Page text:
“In axial myopia, the commonest form of myopia, elongation of the eye results in a focused image falling in front of the retinal plane. The retina, together with a number of other ocular structures, including the ciliary body which controls accommodation (near focus), originate embryonically from the same tissue as the brain (neuroectoderm). Retinal signaling, through detection of focused light, influences scleral remodeling and ultimately ocular axial length. Therefore, could the same genetic factors in the retina and brain theoretically be involved in the regulation of both structures? There is some evidence that people with high IQ have a ‘larger brain’, with correlations estimated at 0.38 to 0.45. Brain size itself does not predict cognitive ability within families, although incorporating other neuroimaging variables can provide a modest prediction of IQ variance.”
So maybe a gene that causes you to grow longer axons could cause bad vision and a bigger brain?
Acne and Intelligence
So what about acne? We can basically map the same explanations from myopia on to the link between acne and intelligence.
Behind door 1, we have the more common-sense explanation that it’s the acne itself that leads to increased intelligence. Acne makes one shy and less confident (I know it did in my case), which leads to less social interaction and increased participation in more solitary pursuits that tend to be more intellectual (like reading), thereby enhancing intelligence. We can concoct a compensation effect story like we did for eyesight – nerdy children spend less time interacting socially so their brains spend less neural resources on developing social cognition, and thus can spend more resources on things like mathematical intelligence. Acne seems to be predominantly caused by genetics (roughly 80% heritable) so this explanation means that genetics are still largely responsible for the link between acne and genetics. Behind door 2, we have the purely genetic explanation – acne and intelligence have shared genetic factors (either by pleiotropy or genetic linkage); this is the same model discussed above for eyesight and intelligence.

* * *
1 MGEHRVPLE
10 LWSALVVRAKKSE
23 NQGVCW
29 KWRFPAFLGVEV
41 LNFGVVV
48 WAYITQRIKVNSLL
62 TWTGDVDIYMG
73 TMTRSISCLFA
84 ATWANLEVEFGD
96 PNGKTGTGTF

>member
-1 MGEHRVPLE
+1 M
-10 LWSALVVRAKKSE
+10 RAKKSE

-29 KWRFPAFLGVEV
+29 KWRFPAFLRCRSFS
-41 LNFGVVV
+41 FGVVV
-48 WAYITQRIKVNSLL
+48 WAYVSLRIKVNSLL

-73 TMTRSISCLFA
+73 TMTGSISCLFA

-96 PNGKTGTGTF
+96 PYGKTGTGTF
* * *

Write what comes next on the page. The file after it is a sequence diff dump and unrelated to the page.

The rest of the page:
If we take anything from the story on myopia and intelligence, we might suspect that the more common-sense explanation (door 1) is incorrect. What does the research say about the purely genetic explanation (door 2)? A quick investigation shows we might have put the cart before the horse – are we even sure that intelligence and acne are correlated? The closest thing I can find is a study that shows a relationship between educational attainment and acne.
“The love of books, the need for glasses and high intelligence are traits found among the top earners in many fields across the country. Now, a Ball State University researcher suggests that a case of acne in high school should be added to those traits.
In his study, "Do Pimples Pay? Acne, Human Capital, and the Labor Market Abstract," Erik Nesson, a Ball State economics professor, found that having acne is positively associated with overall grade point average in high school, grades in high-school English, history, math, and science and the completion of a college degree.”
This study only demonstrates an association between educational attainment and acne – this could easily be explained by motivation or social environment and not necessarily higher intelligence (i.e. people with acne are more motivated to do well in school and have more time to do so because they don’t have as many friends).”